ARM has announced that the Cortex-A57 has been taped out, a mere 17 months after the first Cortex-A15 processor was taped out, its heir, the Cortex-A57 and six months after it reached RTL (Ready-To-Launch) stage. Given that it took exactly one year for the first Cortex-A15 (the Exynos 5-based Samsung Chromebook was launched on 19 October 2012, the A15 was taped out on 18 October 2011), we can confidently expect the first A57 product to land in the second quarter of 2014.
The British semiconductor outfit teamed up with TSMC and used the latter’s 16nm FinFET processor technology for this milestone. The A57, which is set to be the successor of the A15, was unveiled at the end of October 2012 (just over five months ago) at the same time as the Cortex-A53, which will take over the A7; both will be the first processors to run on ARM’s new architecture, the 64-bit capable ARMv8.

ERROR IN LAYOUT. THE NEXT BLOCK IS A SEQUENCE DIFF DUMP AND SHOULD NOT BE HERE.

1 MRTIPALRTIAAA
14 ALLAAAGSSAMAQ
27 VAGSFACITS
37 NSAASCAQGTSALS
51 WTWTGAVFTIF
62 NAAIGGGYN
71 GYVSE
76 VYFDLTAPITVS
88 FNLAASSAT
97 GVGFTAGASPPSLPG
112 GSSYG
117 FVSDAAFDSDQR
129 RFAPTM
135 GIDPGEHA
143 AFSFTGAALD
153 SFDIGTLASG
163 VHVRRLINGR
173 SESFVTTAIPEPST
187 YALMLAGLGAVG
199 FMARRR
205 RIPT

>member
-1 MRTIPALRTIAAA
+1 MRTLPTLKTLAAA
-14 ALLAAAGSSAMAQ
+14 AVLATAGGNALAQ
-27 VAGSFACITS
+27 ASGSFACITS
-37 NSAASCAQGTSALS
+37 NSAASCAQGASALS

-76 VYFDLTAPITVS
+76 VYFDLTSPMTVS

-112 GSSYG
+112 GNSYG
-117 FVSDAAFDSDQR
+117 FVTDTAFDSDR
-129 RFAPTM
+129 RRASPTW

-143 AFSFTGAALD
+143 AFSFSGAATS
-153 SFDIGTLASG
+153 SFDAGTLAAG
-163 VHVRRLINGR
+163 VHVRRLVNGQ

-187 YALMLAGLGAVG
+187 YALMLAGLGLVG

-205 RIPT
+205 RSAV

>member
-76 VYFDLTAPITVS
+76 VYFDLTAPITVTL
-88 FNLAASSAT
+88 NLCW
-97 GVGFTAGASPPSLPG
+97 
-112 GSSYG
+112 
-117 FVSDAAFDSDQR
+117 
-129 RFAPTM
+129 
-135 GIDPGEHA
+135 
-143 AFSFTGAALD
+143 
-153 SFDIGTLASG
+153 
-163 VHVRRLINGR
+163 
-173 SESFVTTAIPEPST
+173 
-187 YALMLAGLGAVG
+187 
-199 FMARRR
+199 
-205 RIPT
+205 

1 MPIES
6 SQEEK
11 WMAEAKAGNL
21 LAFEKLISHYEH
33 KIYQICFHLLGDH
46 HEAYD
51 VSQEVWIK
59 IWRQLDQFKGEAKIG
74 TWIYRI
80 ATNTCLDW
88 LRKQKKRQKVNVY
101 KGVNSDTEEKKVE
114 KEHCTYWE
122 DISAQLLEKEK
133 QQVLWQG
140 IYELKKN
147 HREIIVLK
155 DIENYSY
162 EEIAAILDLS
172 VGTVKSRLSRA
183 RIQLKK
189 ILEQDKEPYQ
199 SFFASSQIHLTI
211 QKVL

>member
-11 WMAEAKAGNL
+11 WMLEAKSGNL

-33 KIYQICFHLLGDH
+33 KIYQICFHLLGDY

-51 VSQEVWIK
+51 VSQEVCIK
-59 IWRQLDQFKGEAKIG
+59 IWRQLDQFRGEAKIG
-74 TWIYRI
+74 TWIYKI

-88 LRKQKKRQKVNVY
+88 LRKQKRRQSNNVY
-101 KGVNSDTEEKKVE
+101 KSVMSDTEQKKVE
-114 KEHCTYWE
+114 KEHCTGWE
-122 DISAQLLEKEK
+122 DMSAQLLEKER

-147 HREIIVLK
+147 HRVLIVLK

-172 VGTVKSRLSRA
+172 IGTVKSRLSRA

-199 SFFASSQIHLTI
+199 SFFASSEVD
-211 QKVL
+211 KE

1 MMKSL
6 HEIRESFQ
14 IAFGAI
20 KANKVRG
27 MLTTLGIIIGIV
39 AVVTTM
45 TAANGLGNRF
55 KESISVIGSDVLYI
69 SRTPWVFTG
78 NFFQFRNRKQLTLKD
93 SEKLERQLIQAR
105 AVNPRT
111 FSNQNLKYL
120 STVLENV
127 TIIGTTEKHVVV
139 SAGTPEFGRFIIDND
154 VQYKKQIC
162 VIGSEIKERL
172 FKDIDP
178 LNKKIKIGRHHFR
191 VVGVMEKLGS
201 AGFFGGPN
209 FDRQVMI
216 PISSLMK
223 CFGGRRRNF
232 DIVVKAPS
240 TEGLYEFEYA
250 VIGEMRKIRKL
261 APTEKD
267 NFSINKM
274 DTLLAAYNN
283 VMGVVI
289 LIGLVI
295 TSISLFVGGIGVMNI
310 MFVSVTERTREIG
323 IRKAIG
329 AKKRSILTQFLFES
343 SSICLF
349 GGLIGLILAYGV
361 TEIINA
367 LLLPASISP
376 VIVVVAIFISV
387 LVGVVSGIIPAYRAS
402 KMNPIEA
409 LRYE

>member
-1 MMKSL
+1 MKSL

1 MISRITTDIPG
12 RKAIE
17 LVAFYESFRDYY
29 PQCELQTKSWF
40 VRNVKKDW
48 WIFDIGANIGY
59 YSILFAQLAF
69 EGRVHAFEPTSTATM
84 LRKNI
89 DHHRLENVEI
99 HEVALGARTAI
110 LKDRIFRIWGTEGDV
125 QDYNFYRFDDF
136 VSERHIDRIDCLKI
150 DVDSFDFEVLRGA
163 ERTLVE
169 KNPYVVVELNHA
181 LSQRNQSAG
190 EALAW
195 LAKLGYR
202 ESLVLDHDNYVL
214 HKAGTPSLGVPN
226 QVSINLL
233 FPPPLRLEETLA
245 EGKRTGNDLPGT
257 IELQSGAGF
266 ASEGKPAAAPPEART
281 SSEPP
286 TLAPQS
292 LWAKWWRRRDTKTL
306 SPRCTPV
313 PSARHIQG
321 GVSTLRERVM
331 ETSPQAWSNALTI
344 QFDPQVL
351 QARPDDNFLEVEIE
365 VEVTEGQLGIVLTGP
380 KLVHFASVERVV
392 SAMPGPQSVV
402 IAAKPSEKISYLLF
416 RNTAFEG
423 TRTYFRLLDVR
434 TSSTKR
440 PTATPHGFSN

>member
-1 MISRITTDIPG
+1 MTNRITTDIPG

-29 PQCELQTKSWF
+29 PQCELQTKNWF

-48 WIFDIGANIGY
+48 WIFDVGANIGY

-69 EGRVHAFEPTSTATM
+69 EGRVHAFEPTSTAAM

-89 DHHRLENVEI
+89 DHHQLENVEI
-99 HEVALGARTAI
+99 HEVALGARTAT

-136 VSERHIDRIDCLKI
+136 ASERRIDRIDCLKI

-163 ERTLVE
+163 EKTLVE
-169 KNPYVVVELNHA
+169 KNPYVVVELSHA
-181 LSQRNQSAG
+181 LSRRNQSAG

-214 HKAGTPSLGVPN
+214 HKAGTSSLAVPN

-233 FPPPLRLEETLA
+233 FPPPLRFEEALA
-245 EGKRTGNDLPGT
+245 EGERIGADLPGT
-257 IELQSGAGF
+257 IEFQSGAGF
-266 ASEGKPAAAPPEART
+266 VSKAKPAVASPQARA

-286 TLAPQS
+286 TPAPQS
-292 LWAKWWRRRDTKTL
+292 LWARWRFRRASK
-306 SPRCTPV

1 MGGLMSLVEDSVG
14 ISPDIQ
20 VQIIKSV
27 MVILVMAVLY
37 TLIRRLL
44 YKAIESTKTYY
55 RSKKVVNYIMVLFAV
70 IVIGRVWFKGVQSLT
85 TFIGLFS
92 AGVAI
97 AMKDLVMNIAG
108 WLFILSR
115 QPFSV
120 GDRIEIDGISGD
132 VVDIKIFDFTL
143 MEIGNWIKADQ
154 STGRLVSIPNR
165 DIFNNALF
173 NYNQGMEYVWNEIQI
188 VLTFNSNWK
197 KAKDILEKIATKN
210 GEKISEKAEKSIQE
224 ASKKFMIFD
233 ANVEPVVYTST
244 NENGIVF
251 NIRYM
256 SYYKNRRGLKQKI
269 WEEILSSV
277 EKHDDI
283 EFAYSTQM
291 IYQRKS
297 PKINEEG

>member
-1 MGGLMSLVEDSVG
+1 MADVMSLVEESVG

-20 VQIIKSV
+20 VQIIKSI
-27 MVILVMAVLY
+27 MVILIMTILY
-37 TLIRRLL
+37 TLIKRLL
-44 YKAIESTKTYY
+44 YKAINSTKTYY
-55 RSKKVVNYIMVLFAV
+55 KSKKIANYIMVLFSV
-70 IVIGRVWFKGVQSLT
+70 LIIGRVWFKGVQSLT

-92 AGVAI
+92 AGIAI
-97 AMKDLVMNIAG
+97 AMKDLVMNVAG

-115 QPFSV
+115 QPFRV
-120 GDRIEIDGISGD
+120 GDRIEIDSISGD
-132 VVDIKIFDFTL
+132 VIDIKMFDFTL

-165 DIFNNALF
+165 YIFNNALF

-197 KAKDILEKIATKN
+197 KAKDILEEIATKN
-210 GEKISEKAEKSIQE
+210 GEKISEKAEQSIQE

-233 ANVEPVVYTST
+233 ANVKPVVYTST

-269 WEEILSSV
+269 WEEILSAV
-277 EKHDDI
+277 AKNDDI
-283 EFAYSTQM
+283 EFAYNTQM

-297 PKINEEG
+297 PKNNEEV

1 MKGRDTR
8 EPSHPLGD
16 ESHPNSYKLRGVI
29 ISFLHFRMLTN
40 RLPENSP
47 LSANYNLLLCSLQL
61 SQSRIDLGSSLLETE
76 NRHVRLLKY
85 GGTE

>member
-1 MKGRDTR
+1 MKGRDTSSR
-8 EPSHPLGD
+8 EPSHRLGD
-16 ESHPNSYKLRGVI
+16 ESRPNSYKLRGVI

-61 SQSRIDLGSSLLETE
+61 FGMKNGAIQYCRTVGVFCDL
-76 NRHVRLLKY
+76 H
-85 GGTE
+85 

The A57 is likely to be Intel’s single biggest threat since the launch of the AMD Opteron (which used the K8/Sledgehammer core) back in April 2003 as its remit will overlap those of Intel’s; tablets, high end computing and servers.
TSMC is also working with ARM’s co-opetitor, Imagination Technologies on 16nm FinFET process technology which will be used for MIPS CPU and PowerVR GPU as well. TSMC has currently deployed 28nm and 20nm technology and will start producing 16nm parts next year. In comparison, Intel produces a significant portion of its Ivy Bridge parts on 22nm Tri-Gate process, one which was launched nearly two years ago.